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Shareholder and Partnership Agreements – what are they and when are they a good idea?

Shareholder and Partnership Agreements – what are they and when are they a good idea?

(SPOILER: they’re always a good idea!)

Shareholders Agreements

A limited company is a separate legal entity and, therefore, exists in its own right. A shareholders’ agreement is simply a contract between fellow shareholders.  It can regulate the rights and duties of the shareholders and can govern the affairs of the company.  We would suggest that every company (where there is more than one shareholder) should have a shareholders’ agreement, or substantial articles setting out agreement of important issues (such as exit terms, death, divorce, disagreement etc).  The best time to agree these things is when you are all getting on, not when there is a dispute brewing!

Below are a few key indicators to look out for when considering whether a shareholders’ agreement would be appropriate: –

  • Is there a limited company? If a business is not a limited company then a shareholders’ agreement is not appropriate. There are alternative arrangements that can be implemented (such as a partnership agreement for a partnership arrangement)
  • Is there more than one shareholder? Whilst it may seem obvious, a shareholders’ agreement is only appropriate where there is more than one shareholder.
  • Are you a minority/majority shareholder? A shareholders’ agreement could be of particular importance where there are differing levels of control. It is often beneficial for all majority and minority shareholders to understand exactly what will happen should an exit option for any such shareholders become necessary, dealing with changes to the Company’s ownership structure in a much more streamlined manner.
  • Is there a shareholders’ agreement in place already – can a copy be obtained? Often there can be older (potentially no longer relevant) shareholders’ agreements in place already. As shareholders’ agreements are not public documents, it is not always clear whether there is an agreement in place. It can be useful to ensure appropriate people are informed of its existence such as directors and/or executors where relevant.
  • Is there an insurance policy in place to cover a transfer of shares in the event of death/incapacity? Provision can be included to deal with the necessary legal procedures to implement the changes required to process the transfer of shares when an insurance policy is claimed against.
  • Is it your intention to reduce their level of involvement in a company whilst protecting its value/keeping a level of control?
  • Is there an intention for the Company to be sold? If so, the process can be streamlined by including obligations for all minority shareholders to also sell their shares on the same terms. Similarly, there can be an option included for minority shareholders to be entitled to sell their shares should the majority shareholder(s) agree a sale.

The ‘default position’ should there not be a shareholders agreement in place is that any issues a company faces will need to be dealt with in accordance with its Articles of Association (often which do not deal with the necessary issues) and the Companies Act 2006. It can often be a much more prolonged and expensive process when relying on the ‘default position’ than using more relevant and therefore efficient processes determined through a well structured shareholders agreement.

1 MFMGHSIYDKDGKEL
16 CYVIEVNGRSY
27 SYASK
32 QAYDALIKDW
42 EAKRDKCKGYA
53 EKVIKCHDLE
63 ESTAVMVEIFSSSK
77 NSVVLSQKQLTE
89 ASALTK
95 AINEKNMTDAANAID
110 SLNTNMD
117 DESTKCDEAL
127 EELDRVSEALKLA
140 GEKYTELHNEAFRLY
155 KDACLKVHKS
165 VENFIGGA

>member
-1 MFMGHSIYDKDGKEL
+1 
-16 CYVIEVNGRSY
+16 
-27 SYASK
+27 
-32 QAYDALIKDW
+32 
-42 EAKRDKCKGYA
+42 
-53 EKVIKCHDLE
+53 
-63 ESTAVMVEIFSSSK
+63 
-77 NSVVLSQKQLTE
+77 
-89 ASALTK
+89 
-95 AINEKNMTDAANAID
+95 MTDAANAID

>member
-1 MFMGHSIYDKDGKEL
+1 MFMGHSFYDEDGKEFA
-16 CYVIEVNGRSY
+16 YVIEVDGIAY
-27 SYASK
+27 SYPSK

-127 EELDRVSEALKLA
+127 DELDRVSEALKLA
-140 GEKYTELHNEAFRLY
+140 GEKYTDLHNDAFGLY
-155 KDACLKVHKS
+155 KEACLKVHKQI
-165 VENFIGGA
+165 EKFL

Partnership Agreements

  • A partnership is a relationship between parties carrying on a business in common with a view to make a profit. The relationship is governed by the agreement between those parties. The agreement can expressed or implied, written or unwritten.
  • The contractual agreement is not the essence of a partnership, as it is a continuing personal as well as commercial relationship – governed by the Partnership Act 1890.

Key Indicators

  • Does the client have a business with others that is not a limited company;
  • On what grounds does the partnership operate: under a written agreement or otherwise? (a ‘handshake’ being a common one!);
  • If there is a written agreement and when was this last reviewed; and
  • Does the client know if the written agreement includes provision to accommodate the death/incapacity of a partner?

The Partnership Act 1860 is cumbersome and unsuited to modern commercial relationships in most instances.  Reliance on it can cause numerous issues. For example, the death of a partner, under the Partnership Act, triggers the automatic dissolution of a partnership. This includes the realisation of its assets and the payment of all its liabilities, and does not allow for continuing the business. Additionally, a partner can give notice to dissolve a partnership with immediate effect at any time (under section 26). Both examples can easily fall out of the control of partners who wish to continue business despite the above scenarios and could otherwise be dealt with in the form of a well drafted partnership agreement.  It also means that an exiting partner can hold the continuing partners to ransom, which is less than ideal. 

Conclusion

A properly drafted shareholders’ agreement or partnership agreement can make otherwise stressful times much easier and, almost always, results in saved costs in the long-term.

It is imperative that your exact business needs are considered however – there is no such thing as a standard shareholders’ agreement or partnership agreement, so you will need to take individual legal advice before putting one in place.

For an initial discussion or for further advice, please get in touch with Wards’ Head of Corporate Commercial, Marina Maclennan at marina.maclennan@wards.uk.com, or Solicitor Ciaran Keane at ciaran.keane@wards.uk.com.

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